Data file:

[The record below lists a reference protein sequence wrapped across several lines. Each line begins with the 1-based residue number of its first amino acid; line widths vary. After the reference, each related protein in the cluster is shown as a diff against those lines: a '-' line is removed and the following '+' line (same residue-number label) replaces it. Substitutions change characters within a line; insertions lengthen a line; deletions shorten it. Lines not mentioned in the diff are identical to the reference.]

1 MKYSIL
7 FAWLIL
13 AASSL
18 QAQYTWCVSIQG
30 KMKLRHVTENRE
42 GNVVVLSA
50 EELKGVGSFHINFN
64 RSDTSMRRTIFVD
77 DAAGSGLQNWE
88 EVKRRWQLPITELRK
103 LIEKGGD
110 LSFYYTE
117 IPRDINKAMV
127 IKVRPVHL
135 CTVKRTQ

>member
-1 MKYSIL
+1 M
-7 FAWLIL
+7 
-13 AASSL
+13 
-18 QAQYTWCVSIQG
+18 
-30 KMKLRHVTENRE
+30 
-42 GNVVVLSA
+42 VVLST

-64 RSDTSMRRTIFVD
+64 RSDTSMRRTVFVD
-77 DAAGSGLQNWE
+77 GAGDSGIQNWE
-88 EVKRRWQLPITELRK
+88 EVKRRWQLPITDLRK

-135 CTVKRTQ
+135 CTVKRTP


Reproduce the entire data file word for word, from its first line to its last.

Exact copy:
[The record below lists a reference protein sequence wrapped across several lines. Each line begins with the 1-based residue number of its first amino acid; line widths vary. After the reference, each related protein in the cluster is shown as a diff against those lines: a '-' line is removed and the following '+' line (same residue-number label) replaces it. Substitutions change characters within a line; insertions lengthen a line; deletions shorten it. Lines not mentioned in the diff are identical to the reference.]

1 MKYSIL
7 FAWLIL
13 AASSL
18 QAQYTWCVSIQG
30 KMKLRHVTENRE
42 GNVVVLSA
50 EELKGVGSFHINFN
64 RSDTSMRRTIFVD
77 DAAGSGLQNWE
88 EVKRRWQLPITELRK
103 LIEKGGD
110 LSFYYTE
117 IPRDINKAMV
127 IKVRPVHL
135 CTVKRTQ

>member
-1 MKYSIL
+1 M
-7 FAWLIL
+7 
-13 AASSL
+13 
-18 QAQYTWCVSIQG
+18 
-30 KMKLRHVTENRE
+30 
-42 GNVVVLSA
+42 VVLST

-64 RSDTSMRRTIFVD
+64 RSDTSMRRTVFVD
-77 DAAGSGLQNWE
+77 GAGDSGIQNWE
-88 EVKRRWQLPITELRK
+88 EVKRRWQLPITDLRK

-135 CTVKRTQ
+135 CTVKRTP